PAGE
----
I have yet to create a database of all the literature (books and journal articles) that I possess and/or use for my writing, but I hope to manage that this summer. Since this involves cataloging thousands of items, it's a pretty daunting task and will require huge chunks of time and nimble, tireless fingers. And I'd like to eventually complete a household inventory. The goals are there; the question is, will they be reached.

APPT: a Project Manager and More

I use Appointment Book's ToDo feature as a project manager -- listing major tasks to be done and using NOTES to comment on sections of each task. I track smaller daily tasks (get milk, call dentist, drop a test at the copy center), by creating an "event" called TODAY, whose associated NOTE contains a list of these smaller daily tasks. (An event is an appointment associated with a day but not a time. To create an event, begin like you're entering an appointment. Tab to the Start Time box and press (<Backspace>), causing the word None to appear in the box instead of a Start time.) Appointments created this way on the 100LX always appear at the top of the appointment screen.

Appointment Book Shows Events at Top of Screen: Graphic

 I consult this event throughout the day, deleting the individual tasks as they are completed. At the end of the day, the uncompleted tasks remaining in the list are moved to the next day. I have a macro that does this, automating the CUT-AND-PASTE process as well as the editing necessary to make it an event. I have a daily appointment set at 11:59 pm that automatically runs this macro. The full macro is as follows:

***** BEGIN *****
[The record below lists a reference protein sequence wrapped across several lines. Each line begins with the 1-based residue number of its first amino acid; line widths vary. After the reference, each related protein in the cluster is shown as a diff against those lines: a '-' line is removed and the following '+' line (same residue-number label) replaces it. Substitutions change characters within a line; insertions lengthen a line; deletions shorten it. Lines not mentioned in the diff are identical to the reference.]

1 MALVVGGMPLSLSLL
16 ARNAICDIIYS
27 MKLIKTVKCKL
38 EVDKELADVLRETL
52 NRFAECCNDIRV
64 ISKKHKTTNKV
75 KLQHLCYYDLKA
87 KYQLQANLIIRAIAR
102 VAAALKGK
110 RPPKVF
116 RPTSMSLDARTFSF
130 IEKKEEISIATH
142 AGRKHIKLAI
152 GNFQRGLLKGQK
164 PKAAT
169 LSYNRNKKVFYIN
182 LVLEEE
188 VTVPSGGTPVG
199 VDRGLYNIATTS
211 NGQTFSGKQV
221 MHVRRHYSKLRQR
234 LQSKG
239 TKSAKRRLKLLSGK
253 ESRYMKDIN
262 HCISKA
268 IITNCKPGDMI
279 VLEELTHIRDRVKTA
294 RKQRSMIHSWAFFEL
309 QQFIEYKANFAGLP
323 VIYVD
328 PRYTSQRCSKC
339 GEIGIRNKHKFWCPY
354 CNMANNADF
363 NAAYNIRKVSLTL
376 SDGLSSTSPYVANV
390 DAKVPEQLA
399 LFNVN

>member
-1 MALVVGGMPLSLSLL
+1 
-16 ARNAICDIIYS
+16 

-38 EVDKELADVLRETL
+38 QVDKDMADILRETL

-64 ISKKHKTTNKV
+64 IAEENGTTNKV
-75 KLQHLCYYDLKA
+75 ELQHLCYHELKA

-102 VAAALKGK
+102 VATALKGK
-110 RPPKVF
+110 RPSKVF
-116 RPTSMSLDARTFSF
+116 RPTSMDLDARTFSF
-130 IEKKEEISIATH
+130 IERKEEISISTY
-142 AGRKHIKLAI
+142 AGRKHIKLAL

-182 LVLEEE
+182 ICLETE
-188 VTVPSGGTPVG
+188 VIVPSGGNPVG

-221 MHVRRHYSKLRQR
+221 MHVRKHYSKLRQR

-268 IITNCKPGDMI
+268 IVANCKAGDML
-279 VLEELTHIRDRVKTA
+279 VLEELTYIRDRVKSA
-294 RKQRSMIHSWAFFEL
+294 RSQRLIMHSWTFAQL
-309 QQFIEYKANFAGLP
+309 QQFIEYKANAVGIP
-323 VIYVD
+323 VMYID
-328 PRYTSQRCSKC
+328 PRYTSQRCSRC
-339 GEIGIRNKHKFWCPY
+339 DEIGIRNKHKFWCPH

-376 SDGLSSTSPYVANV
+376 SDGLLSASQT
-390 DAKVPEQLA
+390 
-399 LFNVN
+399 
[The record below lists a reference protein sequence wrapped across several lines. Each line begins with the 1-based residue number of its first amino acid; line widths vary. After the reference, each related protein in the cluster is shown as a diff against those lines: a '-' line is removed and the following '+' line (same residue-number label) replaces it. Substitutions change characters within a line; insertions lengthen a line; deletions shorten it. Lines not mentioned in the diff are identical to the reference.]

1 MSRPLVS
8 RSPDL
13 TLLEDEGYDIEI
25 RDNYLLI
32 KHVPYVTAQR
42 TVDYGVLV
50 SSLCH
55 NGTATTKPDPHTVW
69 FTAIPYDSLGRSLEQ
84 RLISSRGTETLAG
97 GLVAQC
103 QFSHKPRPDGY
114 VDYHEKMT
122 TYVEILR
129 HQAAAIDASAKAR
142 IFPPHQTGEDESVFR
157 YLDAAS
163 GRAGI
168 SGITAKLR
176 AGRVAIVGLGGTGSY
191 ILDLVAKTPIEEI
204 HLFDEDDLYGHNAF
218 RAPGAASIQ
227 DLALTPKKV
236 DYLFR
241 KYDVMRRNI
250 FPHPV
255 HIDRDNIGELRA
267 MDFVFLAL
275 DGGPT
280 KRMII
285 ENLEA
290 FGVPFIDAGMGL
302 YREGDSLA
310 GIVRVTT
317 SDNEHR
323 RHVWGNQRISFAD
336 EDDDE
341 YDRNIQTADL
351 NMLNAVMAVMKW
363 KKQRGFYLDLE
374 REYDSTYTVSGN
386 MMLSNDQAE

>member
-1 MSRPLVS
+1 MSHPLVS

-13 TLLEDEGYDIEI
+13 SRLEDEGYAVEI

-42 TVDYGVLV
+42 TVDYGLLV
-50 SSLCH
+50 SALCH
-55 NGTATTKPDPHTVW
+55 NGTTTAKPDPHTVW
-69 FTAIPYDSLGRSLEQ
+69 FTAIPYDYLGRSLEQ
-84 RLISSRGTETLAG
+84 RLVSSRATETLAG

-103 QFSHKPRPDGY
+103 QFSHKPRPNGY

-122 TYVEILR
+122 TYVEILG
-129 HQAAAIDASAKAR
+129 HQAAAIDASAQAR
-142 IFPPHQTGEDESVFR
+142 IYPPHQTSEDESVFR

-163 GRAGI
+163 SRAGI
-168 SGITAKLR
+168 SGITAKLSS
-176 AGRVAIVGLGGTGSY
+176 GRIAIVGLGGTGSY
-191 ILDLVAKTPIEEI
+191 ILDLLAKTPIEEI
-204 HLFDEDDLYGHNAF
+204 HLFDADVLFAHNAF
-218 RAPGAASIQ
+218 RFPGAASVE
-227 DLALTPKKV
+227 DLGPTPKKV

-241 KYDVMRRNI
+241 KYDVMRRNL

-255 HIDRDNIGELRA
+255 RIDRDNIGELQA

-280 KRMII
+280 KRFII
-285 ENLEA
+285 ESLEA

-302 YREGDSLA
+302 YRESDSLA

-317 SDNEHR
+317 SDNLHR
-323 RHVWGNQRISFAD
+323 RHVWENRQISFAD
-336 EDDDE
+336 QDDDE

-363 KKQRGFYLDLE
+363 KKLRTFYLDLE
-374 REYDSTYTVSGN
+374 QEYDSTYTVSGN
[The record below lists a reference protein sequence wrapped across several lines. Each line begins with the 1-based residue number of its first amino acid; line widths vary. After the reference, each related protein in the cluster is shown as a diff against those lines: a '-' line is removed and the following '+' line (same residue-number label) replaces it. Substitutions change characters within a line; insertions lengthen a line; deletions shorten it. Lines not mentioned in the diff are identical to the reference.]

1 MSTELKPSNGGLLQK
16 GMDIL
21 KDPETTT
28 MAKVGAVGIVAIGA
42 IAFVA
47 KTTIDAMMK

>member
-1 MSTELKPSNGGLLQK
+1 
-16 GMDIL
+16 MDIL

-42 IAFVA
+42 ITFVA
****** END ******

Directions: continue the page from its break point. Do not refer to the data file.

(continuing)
{Tab}{Copy}{Right}{Paste}{Enter} {Tab}{BackSp}{F10}

{Tab} moves cursor to top of calendar; {Copy} copies event to clipboard; {Right} moves cursor to next day; {Paste} inserts event into calendar; {Enter} opens up editing window; {Tab} moves cursor to Start time; {BackSp} changes start time to "none"; {F10} ends task. (Macro file PROFF.MAC archived in PROFF.ZIP [ON DISK].)

Warning: The macro does not work correctly if you have the cursor in the NOTE screen of this item. I've gotten in the habit of leaving this particular NOTE when I'm done at the end of the day. To circumvent possible unwanted losses, I use COPY instead of CUT to move this note from one day to the next. Then if there is an accident, the old NOTE is still available on the prior date.

Using "Boilerplates" to Write Student Evaluations

Ultimately, my needs are eclipsed by writing: lectures, papers, and student critiques. Students turn in a lot of material to be evaluated, and they expect useful assessment from the professor. Multiply 100 students by 5 or more assignments, and you can get a sense of the grading load we face each semester. I like to provide students with personalized assessment, but I often spend too much time saying the same thing to many students. My solution is a macro that inserts often-used blocks of text into documents created in MEMO (a process referred to as "boilerplating"). This frees me to devote my attention to comments about the unique features of a student's work.

I began by creating a series of MEMO text files each containing a comment I tend to use over and over again. I save these files in the COMMENTS directory of my A: drive, with filenames that indicate the content (PRFREAD -- proofread, POORSPL -- poor spelling, GOODORG -- good organization). The comments in these files are general enough to be useful regardless of the specific assignment.